Climate Change and the Ban Onshore Gas Rally by Marg Thomas

Gas Ban demo

NASA and the National Oceanic and Atmospheric Administration (NOAA), have deemed Earth’s surface temperatures in 2015 to be the hottest since records began in 1880. Independent analysis by these esteemed organizations underscores that climate change is globally well entrenched. Our reliance on fossil fuels, that relentlessly pump CO2 into our atmosphere, is the major contributor to this. Methane, unburned, a potent greenhouse gas, is now leaking from gas wells in Queensland, turning the Condamine River into a bubbling spa bath near coal seam gas fracking operations.

Recently we saw 250 people gather on the steps of Parliament, to remind government they want a total ban on onshore gas – 72 communities have now declared themselves coal/gasfield free. An ambitious Victorian Renewable Energy Target (VRET) is also called for to drive stronger growth in the renewable energy market. It was interesting to see the Liberal Shadow Minister for Renewables, David Southwick stand with Trades Hall Council secretary, Luke Hilakari and the Greens to address the rally and call for a growth in renewables. None, except the Greens, are committed to a permanent ban on onshore gas.

A strong presence by the Greens with Ellen Sandell and Samantha Dunn, (also on the committee for the Inquiry into Unconventional Gas), both addressing the rally. Ms Dunn highlighting her experiences on the inquiry committee, in particular the evidence presented by regional folk concerning the immense toll the threat of the onshore gas industry has on the lives of those affected; the uncertainty surrounding their livelihoods, way of life and environment.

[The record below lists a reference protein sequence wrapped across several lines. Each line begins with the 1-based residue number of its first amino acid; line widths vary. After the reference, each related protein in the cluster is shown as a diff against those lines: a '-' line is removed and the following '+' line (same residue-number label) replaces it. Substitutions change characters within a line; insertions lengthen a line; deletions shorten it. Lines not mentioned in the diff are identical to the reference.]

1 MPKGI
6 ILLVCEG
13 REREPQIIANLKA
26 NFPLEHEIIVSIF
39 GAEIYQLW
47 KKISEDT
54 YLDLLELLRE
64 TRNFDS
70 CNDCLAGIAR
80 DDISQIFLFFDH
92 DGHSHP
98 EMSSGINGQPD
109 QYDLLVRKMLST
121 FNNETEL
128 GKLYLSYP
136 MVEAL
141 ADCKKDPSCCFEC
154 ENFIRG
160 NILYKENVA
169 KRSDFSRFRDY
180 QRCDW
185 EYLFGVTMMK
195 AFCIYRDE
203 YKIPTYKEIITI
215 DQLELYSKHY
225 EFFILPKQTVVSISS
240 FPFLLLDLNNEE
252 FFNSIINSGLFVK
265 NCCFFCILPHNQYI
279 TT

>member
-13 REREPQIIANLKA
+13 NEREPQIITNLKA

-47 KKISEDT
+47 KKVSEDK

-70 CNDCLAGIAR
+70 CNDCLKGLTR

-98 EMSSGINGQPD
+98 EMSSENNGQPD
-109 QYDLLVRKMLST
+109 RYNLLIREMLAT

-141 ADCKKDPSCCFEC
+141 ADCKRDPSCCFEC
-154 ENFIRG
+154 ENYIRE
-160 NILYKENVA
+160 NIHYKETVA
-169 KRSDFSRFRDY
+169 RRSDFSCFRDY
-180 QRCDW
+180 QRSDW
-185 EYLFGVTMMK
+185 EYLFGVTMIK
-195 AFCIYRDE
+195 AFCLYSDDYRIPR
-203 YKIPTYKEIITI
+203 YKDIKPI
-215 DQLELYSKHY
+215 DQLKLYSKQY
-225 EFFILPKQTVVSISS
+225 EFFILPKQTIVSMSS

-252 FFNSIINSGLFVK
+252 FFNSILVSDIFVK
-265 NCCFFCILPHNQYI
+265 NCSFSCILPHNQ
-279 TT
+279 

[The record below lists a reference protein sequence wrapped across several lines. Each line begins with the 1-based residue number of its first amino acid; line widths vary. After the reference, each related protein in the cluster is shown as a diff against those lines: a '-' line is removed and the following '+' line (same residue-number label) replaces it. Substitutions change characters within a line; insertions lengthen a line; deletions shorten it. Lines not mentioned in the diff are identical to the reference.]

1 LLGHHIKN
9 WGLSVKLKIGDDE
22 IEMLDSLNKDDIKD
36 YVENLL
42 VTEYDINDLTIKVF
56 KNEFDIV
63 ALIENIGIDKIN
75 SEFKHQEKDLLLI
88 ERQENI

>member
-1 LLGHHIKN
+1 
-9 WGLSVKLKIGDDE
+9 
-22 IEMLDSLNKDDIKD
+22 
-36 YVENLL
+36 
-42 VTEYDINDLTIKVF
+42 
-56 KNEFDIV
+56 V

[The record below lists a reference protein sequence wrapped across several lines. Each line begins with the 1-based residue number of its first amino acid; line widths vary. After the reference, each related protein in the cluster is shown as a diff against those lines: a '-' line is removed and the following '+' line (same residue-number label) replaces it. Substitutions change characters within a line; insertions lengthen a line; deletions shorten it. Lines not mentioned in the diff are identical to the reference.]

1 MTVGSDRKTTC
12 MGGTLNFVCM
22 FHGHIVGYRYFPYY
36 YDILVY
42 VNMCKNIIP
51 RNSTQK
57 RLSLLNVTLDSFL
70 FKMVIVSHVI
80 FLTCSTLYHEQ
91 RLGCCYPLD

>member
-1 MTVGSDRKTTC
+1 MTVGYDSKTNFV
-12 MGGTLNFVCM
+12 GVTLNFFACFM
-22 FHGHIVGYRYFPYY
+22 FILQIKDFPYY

Luke Halikari stated: “The Andrews government has the opportunity to put the wind back in the sails by setting an ambitious VRET. It’s the right thing for the environment and the right thing for Victorian workers.” Does the union movement see the writing on the wall with prices for coal and LNG plummeting? Job losses are imminent with the renewable energy industry sector potentially able to take up the slack. An impassioned speech by Wendy Farmer from Voices of the Valley highlighted the struggles that people of the Latrobe Valley have faced since the Hazelwood mine fire and their determination to transition to renewable energy. Later, she went on to say, “The rally is a powerful acknowledgement that Melbourne knows what’s happening in country areas and are prepared to stand by communities to make change happen.”

The Liberals support a moratorium till 2020. Bengworden farmer, Gerard Deery, described his love of the land and his feeling of edginess that the water catchment would be placed at risk if the gas industry where to develop. He talked of a hope for a future based on care and respect for the land and waterways. He called on the Premier to stand by communities who have been fighting to stay gasfield free for five years. “Nothing less than a total ban on Onshore Unconventional Gas will do,” he asserted. The event certainly registered on government and key decision maker’s radar, with the rally trending on twitter and reports filed on mainstream media. Hopefully this will generate a more assertive approach to climate change.

Marg Thomas 0408 319 397